At 30 days, the rate of stroke or death in patients in this registry was 9.6% which is higher than the 30-day rate of stroke or death in patients with 50% to 99% stenosis treated in the Wingspan Phase I trial (4.4%). Based on the lower 30-day rate of stroke and death at our high enrolling sites vs low enrolling sites, we anticipate that the overall 30-day rate of stroke or death will diminish as more experience with the Wingspan stent accumulates. Additionally, with careful selection of interventionalists in future trials and the use of aggressive statin therapy before stenting, which has been associated with a lower periprocedural risk of stenting in patients with extracranial carotid stenosis,37
a lower 30-day rate of stroke or death after stenting with Wingspan in patients with 70% to 99% stenosis is possibly achievable in future studies.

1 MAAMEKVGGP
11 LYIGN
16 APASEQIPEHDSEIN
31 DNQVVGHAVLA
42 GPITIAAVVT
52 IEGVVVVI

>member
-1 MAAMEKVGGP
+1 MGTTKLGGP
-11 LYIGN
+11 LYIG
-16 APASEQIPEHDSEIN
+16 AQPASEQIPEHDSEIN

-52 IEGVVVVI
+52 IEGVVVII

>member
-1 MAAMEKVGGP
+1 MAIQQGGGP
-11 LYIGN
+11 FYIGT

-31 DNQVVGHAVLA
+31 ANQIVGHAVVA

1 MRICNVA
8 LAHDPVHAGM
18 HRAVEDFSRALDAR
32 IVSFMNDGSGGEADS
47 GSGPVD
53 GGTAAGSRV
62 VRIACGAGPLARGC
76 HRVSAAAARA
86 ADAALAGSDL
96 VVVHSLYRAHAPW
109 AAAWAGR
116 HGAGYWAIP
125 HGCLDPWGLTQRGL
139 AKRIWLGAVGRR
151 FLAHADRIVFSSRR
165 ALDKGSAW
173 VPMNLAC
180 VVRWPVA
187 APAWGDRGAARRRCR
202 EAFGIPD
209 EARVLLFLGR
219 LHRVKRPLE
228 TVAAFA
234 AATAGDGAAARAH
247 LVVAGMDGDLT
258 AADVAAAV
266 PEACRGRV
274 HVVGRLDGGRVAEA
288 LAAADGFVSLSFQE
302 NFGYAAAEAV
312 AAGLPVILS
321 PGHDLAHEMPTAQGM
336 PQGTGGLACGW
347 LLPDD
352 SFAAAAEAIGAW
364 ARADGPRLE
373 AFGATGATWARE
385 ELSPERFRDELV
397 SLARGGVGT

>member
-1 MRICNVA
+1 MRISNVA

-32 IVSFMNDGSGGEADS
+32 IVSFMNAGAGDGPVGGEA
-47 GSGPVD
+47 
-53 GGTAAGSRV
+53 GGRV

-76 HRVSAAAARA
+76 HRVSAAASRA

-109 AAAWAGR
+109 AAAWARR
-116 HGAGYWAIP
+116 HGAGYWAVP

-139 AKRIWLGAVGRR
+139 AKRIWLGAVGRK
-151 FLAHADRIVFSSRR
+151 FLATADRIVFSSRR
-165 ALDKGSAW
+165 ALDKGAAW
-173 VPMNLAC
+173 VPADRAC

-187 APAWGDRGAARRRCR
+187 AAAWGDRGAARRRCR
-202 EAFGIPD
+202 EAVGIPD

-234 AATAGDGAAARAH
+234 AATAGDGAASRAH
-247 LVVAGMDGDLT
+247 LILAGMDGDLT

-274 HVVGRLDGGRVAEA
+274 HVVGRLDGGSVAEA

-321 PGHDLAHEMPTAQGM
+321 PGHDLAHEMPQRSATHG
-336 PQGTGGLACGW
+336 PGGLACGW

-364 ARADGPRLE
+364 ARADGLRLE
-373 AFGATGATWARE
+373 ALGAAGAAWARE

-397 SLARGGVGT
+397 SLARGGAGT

The rate of any stroke or death within 30 days or stroke in the territory beyond 30 days (the anticipated primary endpoint in a randomized trial of stenting vs medical therapy) was 14.0% at 6 months which is similar to the 6-month rate of this endpoint in WASID patients with 70% to 99% stenosis.9
However, at high enrolling sites in this registry, the primary endpoint rate at 6 months was 9.5%. This rate is similar to the rate of stroke in a study of patients with 70% to 99% stenosis treated with intracranial stenting at a high-volume center in China.19